Donald Rumsfeld: My Goodness Gracious — There was No Cabal


Secretary of Defense Donald Rumsfeld just “tried” to slide a knife into Col. Lawrence Wilkerson during a press conference yesterday, but with a smile and “aw, shucks” grin on his face.
Rumsfeld is pretending not to know who Lawrence Wilkerson was — though Wilkerson has worked with Powell for 16 years and served as Chief of Staff of the Department of State for four years.
Between the very cryptic lines of Rumsfeld’s indirect responses that downplayed Wilkerson’s critique, Rumsfeld seemed to be saying “I’m the winner in the bureaucratic battle with Powell, and that’s the end of the story.” Anyway, that’s my read on it.
Here is the relevant section from the press conference:

Q Mr. Secretary, recently Larry Wilkerson, the former State Department official, has described what he said was a cabal between you and Vice President Cheney in forming public policy leading up to the war. And he described what he said was a seriously dysfunctional foreign policy. I don’t think we’ve heard you speak on that. Can you just respond to that?
SEC. RUMSFELD: I haven’t read this. I’ve heard about it. And I don’t know the man. I’ve never met the man, and I don’t believe he’s ever been in a meeting of the NSC. So it’s hard for me to understand exactly what his insights might have been.
But, obviously, the president is the one who makes foreign policy, and the secretary of State is the one that implements foreign policy. And it’s the country’s policy.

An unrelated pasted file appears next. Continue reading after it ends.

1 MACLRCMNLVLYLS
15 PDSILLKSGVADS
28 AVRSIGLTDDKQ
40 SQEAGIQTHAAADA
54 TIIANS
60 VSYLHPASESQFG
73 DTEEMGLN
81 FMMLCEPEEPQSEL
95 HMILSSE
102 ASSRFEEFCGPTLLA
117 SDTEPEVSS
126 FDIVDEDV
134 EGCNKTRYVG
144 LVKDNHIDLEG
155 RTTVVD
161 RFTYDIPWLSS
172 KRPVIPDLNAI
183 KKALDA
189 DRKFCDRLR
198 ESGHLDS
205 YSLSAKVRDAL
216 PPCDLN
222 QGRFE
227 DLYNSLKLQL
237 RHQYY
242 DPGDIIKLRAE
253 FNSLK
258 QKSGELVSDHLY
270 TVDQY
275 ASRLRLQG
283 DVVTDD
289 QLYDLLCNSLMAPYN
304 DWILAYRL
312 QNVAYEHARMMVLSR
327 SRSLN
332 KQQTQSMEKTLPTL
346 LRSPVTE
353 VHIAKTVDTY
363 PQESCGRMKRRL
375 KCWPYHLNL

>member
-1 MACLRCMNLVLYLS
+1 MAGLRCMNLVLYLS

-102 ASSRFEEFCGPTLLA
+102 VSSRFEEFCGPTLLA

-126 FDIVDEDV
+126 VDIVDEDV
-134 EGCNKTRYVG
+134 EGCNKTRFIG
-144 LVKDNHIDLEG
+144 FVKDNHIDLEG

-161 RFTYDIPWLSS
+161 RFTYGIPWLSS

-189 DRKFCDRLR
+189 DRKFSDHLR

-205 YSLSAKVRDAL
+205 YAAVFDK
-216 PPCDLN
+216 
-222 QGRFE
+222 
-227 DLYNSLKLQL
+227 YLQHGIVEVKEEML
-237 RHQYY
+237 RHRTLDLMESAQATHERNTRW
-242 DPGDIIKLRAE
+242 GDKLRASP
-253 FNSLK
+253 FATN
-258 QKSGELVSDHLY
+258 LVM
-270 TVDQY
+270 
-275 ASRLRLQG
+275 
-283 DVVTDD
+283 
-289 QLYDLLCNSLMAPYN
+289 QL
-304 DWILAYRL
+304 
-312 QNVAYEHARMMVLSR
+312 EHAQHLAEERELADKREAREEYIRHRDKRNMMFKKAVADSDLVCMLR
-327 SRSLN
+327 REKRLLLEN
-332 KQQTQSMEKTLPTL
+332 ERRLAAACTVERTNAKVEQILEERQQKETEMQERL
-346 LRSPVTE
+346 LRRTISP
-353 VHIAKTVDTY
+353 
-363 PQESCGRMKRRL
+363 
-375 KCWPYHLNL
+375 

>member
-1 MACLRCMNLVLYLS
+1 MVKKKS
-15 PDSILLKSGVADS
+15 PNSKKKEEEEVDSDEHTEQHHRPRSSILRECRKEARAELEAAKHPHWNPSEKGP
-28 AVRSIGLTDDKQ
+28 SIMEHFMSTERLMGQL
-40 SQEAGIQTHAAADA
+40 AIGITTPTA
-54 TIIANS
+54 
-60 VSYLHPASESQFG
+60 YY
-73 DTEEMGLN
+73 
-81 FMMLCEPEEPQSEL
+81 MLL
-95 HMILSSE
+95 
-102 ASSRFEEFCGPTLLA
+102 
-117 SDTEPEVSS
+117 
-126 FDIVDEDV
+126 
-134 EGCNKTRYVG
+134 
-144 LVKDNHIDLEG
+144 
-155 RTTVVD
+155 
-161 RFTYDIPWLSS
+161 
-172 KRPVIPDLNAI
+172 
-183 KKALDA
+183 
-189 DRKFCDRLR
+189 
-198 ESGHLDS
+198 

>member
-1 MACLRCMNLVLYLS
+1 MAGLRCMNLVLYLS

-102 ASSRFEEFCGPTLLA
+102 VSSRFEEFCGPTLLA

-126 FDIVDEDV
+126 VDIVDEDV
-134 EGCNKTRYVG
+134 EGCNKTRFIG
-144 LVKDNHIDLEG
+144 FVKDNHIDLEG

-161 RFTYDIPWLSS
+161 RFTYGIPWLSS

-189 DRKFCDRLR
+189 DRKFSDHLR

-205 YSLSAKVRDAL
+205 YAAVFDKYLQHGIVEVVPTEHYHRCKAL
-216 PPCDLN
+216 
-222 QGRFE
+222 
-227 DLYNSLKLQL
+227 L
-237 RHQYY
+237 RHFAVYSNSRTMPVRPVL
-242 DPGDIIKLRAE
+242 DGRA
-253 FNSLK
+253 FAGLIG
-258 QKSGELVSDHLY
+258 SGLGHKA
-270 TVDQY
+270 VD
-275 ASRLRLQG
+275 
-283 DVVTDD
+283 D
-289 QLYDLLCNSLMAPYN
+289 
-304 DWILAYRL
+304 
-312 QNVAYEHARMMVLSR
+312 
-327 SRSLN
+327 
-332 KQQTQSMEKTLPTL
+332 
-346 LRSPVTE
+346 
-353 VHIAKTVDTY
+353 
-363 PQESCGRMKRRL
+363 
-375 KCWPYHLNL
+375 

I don’t know what else one could say.
Q If I can just follow up. He seems to be complaining that the State Department’s role in that was minimized in the lead-up to the war.
SEC. RUMSFELD: My experience in those meetings is that the president is the principal person who decides these things, and if he — what was his job, this fellow?
Q He was — forgive me, I cover the Pentagon, but he was the chief of staff to Powell.
Q He was chief of staff to Powell.
SEC. RUMSFELD: I don’t know what his perspective was or what his expectations were.
Q Do you think he was speaking for Secretary Powell?
SEC. RUMSFELD: Oh my goodness. Secretary Powell is perfectly capable of speaking for himself. I can’t imagine —
Q You didn’t interpret it that way?
SEC. RUMSFELD: I didn’t.
Q So there was no cabal?
SEC. RUMSFELD: Of course not. My goodness gracious. The president of the United States makes these decisions, and he did it in open meetings and discussions that went on, and at great length. And that kind of a perspective obviously is looking through the wrong end of a telescope, I think.

Tonight, you can watch Col. Lawrence Wilkerson respond to this and to extend his critique of national security decisionmaking process in the White House on the New Hour with Jim Lehrer. Ray Suarez is going to do the interview, and it should be fascinating and important.
I can also report that there will be (also TONIGHT) a devastating critique of Vice President Cheney and his key staff regarding the Plame Affair and the decision to invade Iraq tonight on Chris Matthews’ Hardball. TWN has learned that David Shuster has a hard-charging report tonight that will set the VP’s office on edge and add a lot to our understanding of Cheney’s role.
Lastly, Jim Lobe has a great article out this morning that captures the growing intrigue inside Vice President Cheney’s office with the new appointments of torture hard-liner David Addington as Chief of Staff and John Hannah as National Security Advisor to the Vice President. Lobe profiles both individuals and puts them in a context of the swirling political currents raging around Cheney.
More later.
— Steve Clemons